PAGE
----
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Game forms

On Board Game Arena, Tash-Kalar may be played only by 2 players, and in 2 distinct forms :

- The High Form: Players score points for tasks and for legendary pieces currently on the board.

- Deathmatch Duel: No tasks. Players score points for destroying enemy pieces, for summoning legendary beings, and when their opponent invokes a flare.

The actual board game also features Deathmatch Melee for 3 or 4 players, and team play.

Setup

Each player draws 6 cards : 3 beings from his or her own deck, 2 legends, and 1 flare.

In High Form, 3 tasks are revealed that may be claimed, along with a fourth "next task".

In Deathmatch, the player who plays second puts one common piece of each color on the game board, on marked squares.

Game play

Players take turns in clockwise order, beginning with the starting player. Each turn, you have 2 actions. Exception: The starting player has only 1 action on his or her first turn.

Possible actions:

- Place 1 common piece of your color on any empty square. If you have none left to place, you begin this action by picking up 1 of your common or heroic pieces, then place it as a common piece.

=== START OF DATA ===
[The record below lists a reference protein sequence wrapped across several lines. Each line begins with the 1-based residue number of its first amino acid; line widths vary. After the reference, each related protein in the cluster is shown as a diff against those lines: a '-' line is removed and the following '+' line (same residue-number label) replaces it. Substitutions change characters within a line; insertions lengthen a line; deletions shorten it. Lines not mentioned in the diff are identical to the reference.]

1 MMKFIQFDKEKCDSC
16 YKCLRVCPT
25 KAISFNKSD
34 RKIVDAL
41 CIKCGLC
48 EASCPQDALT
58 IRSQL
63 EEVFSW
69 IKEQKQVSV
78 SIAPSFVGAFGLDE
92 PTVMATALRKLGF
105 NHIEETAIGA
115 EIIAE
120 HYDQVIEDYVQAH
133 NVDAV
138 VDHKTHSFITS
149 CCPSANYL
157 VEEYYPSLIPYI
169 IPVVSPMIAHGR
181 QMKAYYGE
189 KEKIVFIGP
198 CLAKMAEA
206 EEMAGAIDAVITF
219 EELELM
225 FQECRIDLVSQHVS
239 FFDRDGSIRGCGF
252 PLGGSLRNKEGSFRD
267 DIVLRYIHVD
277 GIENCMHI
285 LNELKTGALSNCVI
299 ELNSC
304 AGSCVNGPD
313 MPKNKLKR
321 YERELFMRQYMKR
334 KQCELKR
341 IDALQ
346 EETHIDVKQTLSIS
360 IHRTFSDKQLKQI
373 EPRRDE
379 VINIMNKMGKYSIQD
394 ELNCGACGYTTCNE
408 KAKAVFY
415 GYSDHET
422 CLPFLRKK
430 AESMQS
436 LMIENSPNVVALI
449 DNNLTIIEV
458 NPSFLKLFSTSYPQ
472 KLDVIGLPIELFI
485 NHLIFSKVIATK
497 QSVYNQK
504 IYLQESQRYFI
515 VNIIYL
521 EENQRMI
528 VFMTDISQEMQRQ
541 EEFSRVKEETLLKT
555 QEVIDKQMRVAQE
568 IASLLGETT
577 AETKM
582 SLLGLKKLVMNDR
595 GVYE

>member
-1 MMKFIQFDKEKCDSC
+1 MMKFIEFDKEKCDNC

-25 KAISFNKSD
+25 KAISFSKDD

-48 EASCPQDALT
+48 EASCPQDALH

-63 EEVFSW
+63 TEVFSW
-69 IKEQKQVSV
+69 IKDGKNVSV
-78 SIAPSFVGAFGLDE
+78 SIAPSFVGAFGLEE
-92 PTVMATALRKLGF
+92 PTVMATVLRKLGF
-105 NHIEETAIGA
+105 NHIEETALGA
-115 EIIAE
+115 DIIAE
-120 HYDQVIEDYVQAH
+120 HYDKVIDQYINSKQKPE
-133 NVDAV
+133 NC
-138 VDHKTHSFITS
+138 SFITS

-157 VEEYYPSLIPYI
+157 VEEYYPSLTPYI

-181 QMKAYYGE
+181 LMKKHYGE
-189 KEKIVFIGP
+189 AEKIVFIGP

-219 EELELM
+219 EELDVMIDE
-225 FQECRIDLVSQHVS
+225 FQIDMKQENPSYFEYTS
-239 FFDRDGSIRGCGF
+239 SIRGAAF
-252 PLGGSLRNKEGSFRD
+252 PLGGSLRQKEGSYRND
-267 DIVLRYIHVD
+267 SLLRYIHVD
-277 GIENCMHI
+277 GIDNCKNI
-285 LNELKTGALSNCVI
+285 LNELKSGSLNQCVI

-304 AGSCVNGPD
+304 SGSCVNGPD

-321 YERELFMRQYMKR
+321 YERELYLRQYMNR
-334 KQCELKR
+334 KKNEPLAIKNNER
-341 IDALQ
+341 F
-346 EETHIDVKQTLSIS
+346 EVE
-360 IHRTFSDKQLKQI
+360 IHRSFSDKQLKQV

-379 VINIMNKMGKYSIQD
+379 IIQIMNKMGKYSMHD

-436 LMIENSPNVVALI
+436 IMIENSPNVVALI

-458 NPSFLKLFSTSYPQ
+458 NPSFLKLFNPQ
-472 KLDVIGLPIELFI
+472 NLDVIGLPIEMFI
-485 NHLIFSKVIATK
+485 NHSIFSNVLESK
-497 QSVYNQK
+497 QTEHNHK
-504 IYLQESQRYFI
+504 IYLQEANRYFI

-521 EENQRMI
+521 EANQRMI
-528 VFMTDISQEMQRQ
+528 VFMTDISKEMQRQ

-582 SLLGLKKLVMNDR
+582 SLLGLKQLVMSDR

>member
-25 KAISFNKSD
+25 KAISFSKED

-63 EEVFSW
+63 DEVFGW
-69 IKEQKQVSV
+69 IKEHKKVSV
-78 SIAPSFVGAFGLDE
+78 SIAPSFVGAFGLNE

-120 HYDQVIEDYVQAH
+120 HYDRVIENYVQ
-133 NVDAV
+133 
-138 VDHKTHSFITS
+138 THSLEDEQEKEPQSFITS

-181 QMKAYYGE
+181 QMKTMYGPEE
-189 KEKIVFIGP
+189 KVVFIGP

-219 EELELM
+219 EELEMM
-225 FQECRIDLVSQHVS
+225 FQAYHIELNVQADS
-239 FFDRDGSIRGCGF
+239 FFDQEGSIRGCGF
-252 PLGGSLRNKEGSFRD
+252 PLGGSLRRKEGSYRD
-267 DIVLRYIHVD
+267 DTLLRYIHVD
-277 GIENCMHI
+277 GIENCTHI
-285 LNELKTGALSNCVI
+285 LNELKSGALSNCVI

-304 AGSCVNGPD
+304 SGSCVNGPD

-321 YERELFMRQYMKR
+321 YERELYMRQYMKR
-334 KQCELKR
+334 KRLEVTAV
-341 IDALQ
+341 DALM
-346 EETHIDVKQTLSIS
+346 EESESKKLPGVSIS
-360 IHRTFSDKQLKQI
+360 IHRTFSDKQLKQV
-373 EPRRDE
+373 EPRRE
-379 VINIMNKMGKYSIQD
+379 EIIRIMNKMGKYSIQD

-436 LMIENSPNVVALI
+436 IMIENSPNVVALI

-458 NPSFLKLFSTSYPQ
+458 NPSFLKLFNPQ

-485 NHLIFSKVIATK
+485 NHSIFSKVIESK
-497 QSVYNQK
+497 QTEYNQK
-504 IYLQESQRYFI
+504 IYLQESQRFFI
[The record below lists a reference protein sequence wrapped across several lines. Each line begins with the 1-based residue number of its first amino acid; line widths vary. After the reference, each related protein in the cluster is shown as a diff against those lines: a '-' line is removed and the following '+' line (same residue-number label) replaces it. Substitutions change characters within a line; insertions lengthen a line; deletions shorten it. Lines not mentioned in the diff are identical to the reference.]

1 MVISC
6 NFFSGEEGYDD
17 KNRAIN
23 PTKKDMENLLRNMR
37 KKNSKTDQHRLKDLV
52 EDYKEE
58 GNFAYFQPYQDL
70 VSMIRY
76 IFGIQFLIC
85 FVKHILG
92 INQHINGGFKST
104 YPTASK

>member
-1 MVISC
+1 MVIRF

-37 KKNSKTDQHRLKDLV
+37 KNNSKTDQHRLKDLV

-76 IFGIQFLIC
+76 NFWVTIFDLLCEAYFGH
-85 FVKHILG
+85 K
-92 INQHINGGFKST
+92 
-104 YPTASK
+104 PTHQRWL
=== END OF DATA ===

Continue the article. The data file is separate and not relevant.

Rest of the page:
- Summon a being. (See below.)

- Discard 1 being that you drew from your deck. If you do, you may also return one or more of your other cards to the bottoms of their decks.

Actions can be done in any order. You can do more than one “place” or “summon” action per turn (but no more than one “discard” action). You have to use all your actions. You can invoke a flare (see below) before or after any action. Invoking a flare does not cost you an action.

Finish your turn by drawing cards so that you end up with 3 beings from your deck, 2 legends, and 1 flare. If you draw the last card in your deck, you may end up with fewer than 3.

High Form: At the end of the turn, you may claim exactly 1 of the current tasks, if you meet its criteria.

Deathmatch: At the end of your turn, score points for destroyed enemy pieces: 2 points for legendary, 1 point for heroic, 1 point for each pair of common pieces. You get no points for destroying your own pieces. You get no points for an un- paired common piece. Also score 1 point each time you summon a legend. (Upgrading a heroic piece does not count as “summoning a legend”.)

Summoning a being

To summon a being, use 1 action and do the following:

- Play the card from your hand and choose a square on the board where your pieces match the pattern on the card. The pattern can be rotated (by 90, 180, or 270 degrees). Mirror images and flips also count as a match. The pieces used to summon the being can be the same rank as those depicted in the pattern or higher rank. Empty squares are not important to the pattern.